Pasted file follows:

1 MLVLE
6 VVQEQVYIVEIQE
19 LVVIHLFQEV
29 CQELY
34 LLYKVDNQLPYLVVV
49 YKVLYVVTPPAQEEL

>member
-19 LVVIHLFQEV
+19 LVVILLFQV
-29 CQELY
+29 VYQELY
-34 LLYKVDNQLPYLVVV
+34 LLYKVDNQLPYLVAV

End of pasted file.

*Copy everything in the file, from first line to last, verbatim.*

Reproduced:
1 MLVLE
6 VVQEQVYIVEIQE
19 LVVIHLFQEV
29 CQELY
34 LLYKVDNQLPYLVVV
49 YKVLYVVTPPAQEEL

>member
-19 LVVIHLFQEV
+19 LVVILLFQV
-29 CQELY
+29 VYQELY
-34 LLYKVDNQLPYLVVV
+34 LLYKVDNQLPYLVAV